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Not only is Miscanthus an ornamental grass species, it is also a high yielding energy crop, growing more than three metres tall. It produces a crop every year without the need for re-planting and thanks to wider benefits, has the potential to play an important role within regenerative agriculture. Mark Coleman, Customer Accounts Manager from Miscanthus specialists Terravesta, explains why Miscanthus is becoming hot property.

1 Soil and water health

Miscanthus is great for soil and water health. It’s been proven to naturally increase soil carbon and organic matter, which is important in fostering overall soil health and fertility. It naturally restores life, particularly invertebrates such as earthworms – the key to healthy soils. One reason for this is that Miscanthus receives little or no cultivation during its lifespan.


It has no tap root, instead the hair-like roots of Miscanthus stabilise and feed soils, as well as reduce the risk of flooding, associated erosion and soil run-off. This is important to protect our critical waterways and surrounding communities.

2 Carbon storage

Simply put, Miscanthus is a carbon negative crop. This is more important than ever given agriculture’s quest to achieve Net Zero. An independent study quantified this, showing that the root rhizomes of Miscanthus capture at least net 0.64 tonnes of carbon (2.35 tonnes CO2e) per hectare, per year into the soil.


Excitingly, the above ground biomass has a lot to offer too in this area. As it grows, Miscanthus absorbs the equivalent of 26 tonnes of CO2 per hectare each year. This of course offsets the emissions associated with burning the crop for renewable energy purposes.

3 Biodiversity

Miscanthus provides a haven for wildlife. This is because it needs minimal plant protection products, zero fertiliser and no cultivation, whilst generating ample leaf litter. Collectively, this provides habitat for a wide range of wildlife such as invertebrates, mammals, birds and crucial pollinators. Studies have shown greater invertebrate species diversity and abundance in Miscanthus fields, compared to conventional arable crops.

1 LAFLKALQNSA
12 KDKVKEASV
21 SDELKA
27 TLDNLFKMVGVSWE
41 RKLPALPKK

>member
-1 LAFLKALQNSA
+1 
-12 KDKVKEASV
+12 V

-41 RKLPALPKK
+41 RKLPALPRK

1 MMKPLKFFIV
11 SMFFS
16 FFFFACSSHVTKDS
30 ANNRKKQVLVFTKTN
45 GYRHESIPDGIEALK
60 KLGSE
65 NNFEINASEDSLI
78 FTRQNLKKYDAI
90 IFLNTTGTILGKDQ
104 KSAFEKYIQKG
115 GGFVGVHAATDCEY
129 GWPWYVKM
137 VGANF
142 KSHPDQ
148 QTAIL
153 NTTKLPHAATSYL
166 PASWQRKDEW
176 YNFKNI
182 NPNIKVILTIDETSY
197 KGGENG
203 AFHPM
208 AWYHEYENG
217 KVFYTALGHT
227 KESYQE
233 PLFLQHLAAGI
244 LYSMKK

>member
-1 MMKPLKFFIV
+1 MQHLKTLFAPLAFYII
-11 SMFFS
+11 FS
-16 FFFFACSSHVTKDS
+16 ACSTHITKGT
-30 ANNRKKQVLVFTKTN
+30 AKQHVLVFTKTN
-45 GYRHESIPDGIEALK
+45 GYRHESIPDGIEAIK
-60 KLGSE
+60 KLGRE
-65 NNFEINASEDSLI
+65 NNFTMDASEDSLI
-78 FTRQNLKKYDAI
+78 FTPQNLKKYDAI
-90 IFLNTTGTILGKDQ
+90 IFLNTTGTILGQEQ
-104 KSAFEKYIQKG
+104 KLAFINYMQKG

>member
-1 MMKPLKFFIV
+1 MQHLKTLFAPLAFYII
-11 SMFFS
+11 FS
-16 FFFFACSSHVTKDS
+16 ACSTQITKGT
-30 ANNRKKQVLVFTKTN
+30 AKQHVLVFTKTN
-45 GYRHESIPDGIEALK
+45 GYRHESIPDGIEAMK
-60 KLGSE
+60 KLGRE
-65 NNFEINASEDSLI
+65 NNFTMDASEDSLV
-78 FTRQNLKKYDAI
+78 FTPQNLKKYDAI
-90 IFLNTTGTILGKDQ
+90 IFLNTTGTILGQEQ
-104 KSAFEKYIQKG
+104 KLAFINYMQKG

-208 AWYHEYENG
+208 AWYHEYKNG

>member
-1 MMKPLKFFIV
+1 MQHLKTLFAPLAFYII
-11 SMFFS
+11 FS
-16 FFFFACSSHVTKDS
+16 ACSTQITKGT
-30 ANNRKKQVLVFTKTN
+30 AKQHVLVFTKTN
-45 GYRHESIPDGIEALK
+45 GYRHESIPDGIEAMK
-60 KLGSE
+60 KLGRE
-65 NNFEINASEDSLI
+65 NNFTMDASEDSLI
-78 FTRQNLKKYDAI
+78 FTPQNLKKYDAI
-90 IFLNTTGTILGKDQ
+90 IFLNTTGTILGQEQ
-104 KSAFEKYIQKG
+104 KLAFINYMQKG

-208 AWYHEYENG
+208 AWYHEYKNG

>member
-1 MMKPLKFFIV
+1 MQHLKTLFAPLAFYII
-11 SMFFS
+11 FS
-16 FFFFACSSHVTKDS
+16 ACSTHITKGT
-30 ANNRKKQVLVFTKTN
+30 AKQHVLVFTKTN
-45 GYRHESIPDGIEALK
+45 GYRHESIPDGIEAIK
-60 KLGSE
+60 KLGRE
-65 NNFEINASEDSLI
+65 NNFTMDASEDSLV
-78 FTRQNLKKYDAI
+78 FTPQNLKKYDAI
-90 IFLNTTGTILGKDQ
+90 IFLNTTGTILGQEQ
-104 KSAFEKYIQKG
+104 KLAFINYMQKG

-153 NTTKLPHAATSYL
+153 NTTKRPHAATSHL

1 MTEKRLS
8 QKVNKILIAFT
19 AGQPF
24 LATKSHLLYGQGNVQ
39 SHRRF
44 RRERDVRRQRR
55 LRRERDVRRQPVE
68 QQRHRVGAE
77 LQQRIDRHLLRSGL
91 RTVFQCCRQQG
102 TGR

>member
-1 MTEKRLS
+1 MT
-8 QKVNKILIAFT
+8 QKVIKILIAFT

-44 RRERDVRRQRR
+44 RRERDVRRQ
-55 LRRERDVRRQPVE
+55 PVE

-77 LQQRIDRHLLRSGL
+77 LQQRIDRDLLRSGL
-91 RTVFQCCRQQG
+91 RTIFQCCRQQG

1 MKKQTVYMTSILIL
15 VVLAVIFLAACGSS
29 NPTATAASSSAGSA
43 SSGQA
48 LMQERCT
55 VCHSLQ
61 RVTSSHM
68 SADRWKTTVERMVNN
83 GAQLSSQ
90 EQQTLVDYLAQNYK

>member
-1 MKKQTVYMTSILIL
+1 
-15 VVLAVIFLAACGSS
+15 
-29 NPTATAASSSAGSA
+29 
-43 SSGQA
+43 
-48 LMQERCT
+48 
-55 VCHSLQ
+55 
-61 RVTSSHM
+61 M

4 Energy vs food

Energy vs food crops – an important debate. The Climate Change Committee’s report on Land Use Policies for Net Zero identified a potential 0.7 million hectares suitable for perennial biomass crops in the UK, that don’t pose a risk to food production.


Taking unproductive land out of food production aims to improve the efficiency of farming systems as a whole, because it allows farmers to reallocate valuable inputs and time into productive land that yields. Miscanthus’ role isn’t to ‘steal’ productive land, it’s to make the most of unproductive areas.

5 Opportunities

Miscanthus is central to the global bioeconomy, being a core feedstock into existing markets for large-scale heat and power generation. But we’re now seeing second-generation markets such as biorefining for advanced applications, including degradable bio-plastics, pharmaceuticals, bio-ethanol and biogas production.


Also, thanks to its fibrous properties, the crop can be used a substitute to traditional materials in industries such as construction, packaging and furniture making. We are fast seeing new and innovative ways to make the most of Miscanthus.

Terravesta is leading the BEIS-funded OMENZ project – Optimising Miscanthus Establishment through improved mechanisation and data capture to meet Net Zero target. The project recently secured Phase 2 funding from the Biomass Feedstocks Innovation Programme, part of the Net Zero Innovation Portfolio (NZIP).


For information about OMENZ click here.


CHAP aims to build networks of leading scientists, farmers, advisors, businesses and academia to understand industry priorities and develop innovative solutions. To be our next guest contributor, e-mail enquiries@chap-solutions.co.uk


Please note, the opinions expressed in this article are the author’s own and do not necessarily reflect the views or opinions of CHAP.